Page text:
Disability rights and capitalism

Following the success of the “No” vote on the Care Amendment it is time to speak of the next attack on people with disabilities, the Green Paper on Disability Reform. This paper was proposed in the latter half of 2023 and since has had to face down a number of protests from a collection of disabilities rights groups and activists.

This Green Paper proposes to turn the current ineffective disabilities payment system – one that already discriminates, marginalises, and bullies disabled people – into one that would force people to fight for their payment by having them demonstrate the “level” of their disability, akin to the British system.

The Work Capability Assessment used in the British system is one where the “expertise” of an assessor is placed paramount over the disabled person’s own understanding of their capabilities or their doctor’s assessment. In a one-hour meeting people are made to sit, stand and move at the behest of an assessor who may well have started ticking boxes if the testee made it to the test room. Someone being denied a payment for having made it up a flight of stairs to the assessment room is not unheard of.

Our government would have us believe that this change to disability payments will be of benefit to those that it affects, but we know that this is another insidious method of cutting allowances for those who are deemed to be undeserving of state payments. This Green Paper reform is another thinly veiled attempt at labour activation, which necessitates the removal of rights to state payments from those reliant on them. An essential missing component of this plan is that there have been no obligations placed on employers to hire people who have been removed from these payments or any attempts made to accommodate them.

This paper fails to note that 34% of all disabled people in Ireland are currently already in long-term paid employment, and that many of these people will be familiar with the phrase “too sick to stop work”. The expenses associated with long term illness and/or disability can make surviving on a disability payment next to impossible and for those that currently do, the answer is not to force them into a jobs market that will punish them for their illness/disability.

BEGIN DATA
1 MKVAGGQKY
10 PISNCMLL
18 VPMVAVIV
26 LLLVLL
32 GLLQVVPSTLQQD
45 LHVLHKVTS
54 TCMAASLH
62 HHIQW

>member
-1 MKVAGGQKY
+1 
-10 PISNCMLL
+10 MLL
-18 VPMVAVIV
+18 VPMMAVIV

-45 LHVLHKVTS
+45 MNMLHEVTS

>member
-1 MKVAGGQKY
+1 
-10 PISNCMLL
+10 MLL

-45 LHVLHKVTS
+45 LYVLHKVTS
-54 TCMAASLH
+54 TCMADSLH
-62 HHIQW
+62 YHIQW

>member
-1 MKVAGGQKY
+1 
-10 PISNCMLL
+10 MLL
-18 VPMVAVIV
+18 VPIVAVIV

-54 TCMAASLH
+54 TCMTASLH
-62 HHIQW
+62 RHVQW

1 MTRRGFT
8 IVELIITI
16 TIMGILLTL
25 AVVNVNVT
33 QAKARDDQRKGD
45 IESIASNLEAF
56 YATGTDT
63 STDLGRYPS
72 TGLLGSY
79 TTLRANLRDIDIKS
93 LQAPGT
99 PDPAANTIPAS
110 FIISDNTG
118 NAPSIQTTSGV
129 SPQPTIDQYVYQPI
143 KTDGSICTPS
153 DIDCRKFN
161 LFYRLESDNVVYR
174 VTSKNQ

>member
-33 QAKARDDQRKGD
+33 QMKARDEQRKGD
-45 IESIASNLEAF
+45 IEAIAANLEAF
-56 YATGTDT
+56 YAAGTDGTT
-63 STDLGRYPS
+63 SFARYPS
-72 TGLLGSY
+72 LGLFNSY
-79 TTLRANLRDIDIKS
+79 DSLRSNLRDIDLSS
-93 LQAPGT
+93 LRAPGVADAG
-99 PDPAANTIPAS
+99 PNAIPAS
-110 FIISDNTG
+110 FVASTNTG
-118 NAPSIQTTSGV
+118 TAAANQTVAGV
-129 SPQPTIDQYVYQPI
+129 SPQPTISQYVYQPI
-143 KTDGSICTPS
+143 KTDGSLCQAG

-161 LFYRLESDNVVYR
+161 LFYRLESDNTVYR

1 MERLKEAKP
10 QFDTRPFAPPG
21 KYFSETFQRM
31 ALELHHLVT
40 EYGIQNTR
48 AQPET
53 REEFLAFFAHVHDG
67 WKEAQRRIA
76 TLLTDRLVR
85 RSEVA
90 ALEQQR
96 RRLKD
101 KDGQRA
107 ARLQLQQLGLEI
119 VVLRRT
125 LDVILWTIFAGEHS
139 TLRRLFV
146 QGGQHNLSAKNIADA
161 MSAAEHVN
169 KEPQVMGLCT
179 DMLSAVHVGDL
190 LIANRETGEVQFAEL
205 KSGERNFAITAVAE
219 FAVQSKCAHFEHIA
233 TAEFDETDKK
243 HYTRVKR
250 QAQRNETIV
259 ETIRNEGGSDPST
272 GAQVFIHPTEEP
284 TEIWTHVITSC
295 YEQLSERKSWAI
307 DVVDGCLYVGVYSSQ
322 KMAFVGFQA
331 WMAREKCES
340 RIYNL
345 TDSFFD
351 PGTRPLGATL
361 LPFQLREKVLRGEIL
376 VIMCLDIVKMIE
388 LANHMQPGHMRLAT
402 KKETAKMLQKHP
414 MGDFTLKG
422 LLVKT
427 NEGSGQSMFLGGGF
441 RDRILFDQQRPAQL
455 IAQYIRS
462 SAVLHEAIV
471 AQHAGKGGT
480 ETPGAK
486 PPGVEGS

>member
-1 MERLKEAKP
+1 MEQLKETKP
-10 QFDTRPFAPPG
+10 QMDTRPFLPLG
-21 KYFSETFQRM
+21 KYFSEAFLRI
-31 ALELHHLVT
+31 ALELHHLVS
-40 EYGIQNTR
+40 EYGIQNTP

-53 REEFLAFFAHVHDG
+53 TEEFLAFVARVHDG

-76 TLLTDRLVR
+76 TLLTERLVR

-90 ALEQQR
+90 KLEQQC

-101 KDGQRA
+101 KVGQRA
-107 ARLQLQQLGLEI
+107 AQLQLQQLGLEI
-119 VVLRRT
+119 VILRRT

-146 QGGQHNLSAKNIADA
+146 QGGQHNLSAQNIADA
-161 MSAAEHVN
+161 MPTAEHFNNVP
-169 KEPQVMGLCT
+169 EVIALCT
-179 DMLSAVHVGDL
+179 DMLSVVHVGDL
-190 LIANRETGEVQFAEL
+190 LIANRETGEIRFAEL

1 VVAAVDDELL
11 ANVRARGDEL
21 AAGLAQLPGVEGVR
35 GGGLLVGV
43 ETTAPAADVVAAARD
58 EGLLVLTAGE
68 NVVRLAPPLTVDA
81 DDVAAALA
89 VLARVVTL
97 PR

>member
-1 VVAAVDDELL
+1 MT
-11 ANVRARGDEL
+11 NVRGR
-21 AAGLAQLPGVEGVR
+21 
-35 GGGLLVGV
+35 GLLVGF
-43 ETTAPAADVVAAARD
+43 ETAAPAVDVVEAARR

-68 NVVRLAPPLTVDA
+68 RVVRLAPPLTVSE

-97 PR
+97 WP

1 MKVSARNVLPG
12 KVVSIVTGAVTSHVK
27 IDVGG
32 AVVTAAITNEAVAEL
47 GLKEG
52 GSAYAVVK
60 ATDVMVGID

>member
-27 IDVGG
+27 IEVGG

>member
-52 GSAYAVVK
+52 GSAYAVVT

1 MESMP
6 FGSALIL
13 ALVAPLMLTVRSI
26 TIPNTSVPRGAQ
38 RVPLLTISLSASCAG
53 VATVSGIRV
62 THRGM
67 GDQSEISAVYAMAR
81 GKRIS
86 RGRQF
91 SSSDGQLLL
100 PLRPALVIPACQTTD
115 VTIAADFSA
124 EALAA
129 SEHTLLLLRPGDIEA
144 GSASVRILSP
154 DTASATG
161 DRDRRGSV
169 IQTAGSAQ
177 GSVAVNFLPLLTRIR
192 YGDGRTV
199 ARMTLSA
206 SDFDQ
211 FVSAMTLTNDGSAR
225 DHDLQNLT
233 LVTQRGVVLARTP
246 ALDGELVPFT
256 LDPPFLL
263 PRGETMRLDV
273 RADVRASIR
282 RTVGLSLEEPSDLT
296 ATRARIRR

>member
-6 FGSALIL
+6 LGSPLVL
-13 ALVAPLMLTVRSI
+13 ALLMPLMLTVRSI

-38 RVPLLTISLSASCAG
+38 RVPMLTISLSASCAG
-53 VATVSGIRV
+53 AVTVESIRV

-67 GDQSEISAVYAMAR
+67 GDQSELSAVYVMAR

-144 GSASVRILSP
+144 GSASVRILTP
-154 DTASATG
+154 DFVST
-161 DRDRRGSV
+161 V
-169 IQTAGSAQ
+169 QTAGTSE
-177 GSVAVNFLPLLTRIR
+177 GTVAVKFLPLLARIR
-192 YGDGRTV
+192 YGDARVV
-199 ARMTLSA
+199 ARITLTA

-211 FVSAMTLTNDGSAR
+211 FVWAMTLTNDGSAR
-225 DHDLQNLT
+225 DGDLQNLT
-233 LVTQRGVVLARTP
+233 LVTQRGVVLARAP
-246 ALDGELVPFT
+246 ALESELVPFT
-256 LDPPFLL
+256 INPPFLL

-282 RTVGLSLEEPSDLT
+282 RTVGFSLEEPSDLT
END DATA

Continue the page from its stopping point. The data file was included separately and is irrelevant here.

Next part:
The paper does not confront the reality that the high rate of poverty that many disabled people face is linked to the lack of support they receive from the state, both in terms of insufficient existing payments and the wider structural issues that marginalise them. This includes lack of access to transport, learning supports, healthcare supports, and assistance in living a decent quality of life while retaining autonomy and independence.

Respect for the contributions people with disabilities make to our society should not be limited by the parameters of the capitalist worldview, which sees no value where no profit is to be made.

The question of how to practically address the marginalisation of persons with disabilities, or indeed any marginalised group, often has the same answer. An answer that will serve the interests of the entirety of our class: where services and the right to access them is based on need, not how much money one makes.

We demand public housing that is safe, accessible, with a security of tenure and a fair differential rent system; public transport that is maintained, that facilitates the travel patterns of those that rely on it, where all passengers can be welcomed; and a healthcare system that engages in preventative care and assistance as well as immediate treatment.

Ultimately these demands cannot be met under capitalism. A society that values all that each of us have to offer as humans requires a humane perspective that is contradictory to the capitalist system. Our struggles are intersectional because the answers are intersectional. No one issue can be faced alone as the root cause of our struggles is capitalism.

As wrote Marx, in his Critique of the Gotha Programme:

“From each according to their abilities, to each according to their needs.”